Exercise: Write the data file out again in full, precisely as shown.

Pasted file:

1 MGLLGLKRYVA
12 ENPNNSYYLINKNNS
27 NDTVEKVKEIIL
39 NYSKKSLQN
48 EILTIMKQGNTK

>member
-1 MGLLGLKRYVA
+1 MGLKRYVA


1 MGLLGLKRYVA
12 ENPNNSYYLINKNNS
27 NDTVEKVKEIIL
39 NYSKKSLQN
48 EILTIMKQGNTK

>member
-1 MGLLGLKRYVA
+1 MGLKRYVA